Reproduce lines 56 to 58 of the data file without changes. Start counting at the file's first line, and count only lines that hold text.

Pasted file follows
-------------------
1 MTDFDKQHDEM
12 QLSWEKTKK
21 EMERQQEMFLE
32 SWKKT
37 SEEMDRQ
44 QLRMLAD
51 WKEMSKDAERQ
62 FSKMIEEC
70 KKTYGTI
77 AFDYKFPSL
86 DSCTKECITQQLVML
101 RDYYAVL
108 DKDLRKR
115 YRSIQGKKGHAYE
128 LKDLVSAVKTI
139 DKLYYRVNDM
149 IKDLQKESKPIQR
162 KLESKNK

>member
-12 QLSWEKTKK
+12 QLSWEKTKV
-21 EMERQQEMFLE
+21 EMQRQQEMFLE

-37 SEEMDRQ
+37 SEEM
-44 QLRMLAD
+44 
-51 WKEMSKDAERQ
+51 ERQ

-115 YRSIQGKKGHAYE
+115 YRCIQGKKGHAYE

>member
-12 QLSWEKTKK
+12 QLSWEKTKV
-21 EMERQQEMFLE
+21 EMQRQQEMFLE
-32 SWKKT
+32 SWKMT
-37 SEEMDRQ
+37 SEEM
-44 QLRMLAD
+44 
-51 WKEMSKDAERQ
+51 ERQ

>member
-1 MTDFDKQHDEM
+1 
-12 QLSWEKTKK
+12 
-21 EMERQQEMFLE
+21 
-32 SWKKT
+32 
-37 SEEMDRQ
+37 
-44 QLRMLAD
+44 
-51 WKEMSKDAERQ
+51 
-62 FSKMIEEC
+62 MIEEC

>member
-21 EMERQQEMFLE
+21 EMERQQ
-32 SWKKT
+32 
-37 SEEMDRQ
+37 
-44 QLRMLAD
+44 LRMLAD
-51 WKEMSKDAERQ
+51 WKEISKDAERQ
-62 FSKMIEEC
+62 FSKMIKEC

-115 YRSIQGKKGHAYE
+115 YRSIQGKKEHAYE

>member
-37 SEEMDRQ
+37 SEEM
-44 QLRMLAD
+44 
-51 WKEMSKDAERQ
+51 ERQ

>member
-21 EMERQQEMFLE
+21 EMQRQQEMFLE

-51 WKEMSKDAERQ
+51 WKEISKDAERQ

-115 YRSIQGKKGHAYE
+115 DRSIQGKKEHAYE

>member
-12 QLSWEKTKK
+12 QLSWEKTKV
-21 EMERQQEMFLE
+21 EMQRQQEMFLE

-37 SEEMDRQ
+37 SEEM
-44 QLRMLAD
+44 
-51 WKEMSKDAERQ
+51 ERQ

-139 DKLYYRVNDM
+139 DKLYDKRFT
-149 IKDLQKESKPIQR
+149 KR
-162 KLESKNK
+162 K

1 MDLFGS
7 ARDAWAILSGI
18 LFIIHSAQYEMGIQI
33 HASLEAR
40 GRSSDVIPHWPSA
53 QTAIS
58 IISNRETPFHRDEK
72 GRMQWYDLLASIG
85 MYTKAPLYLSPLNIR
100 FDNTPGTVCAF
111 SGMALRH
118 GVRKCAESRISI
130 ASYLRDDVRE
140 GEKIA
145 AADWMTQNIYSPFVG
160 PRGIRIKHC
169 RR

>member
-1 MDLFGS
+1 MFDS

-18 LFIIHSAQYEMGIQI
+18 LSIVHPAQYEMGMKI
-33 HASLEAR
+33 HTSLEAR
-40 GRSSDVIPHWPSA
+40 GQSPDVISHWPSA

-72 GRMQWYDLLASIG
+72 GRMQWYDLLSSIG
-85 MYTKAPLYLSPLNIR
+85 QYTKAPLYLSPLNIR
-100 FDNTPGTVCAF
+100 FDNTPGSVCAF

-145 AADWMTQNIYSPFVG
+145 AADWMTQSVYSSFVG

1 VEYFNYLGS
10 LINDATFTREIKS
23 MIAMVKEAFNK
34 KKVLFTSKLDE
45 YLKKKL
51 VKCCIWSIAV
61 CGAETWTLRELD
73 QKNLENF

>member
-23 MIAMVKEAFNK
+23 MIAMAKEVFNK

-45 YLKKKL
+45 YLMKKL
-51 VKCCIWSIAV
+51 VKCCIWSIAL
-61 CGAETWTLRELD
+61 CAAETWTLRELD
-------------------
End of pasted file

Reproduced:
-44 QLRMLAD
+44 
-51 WKEMSKDAERQ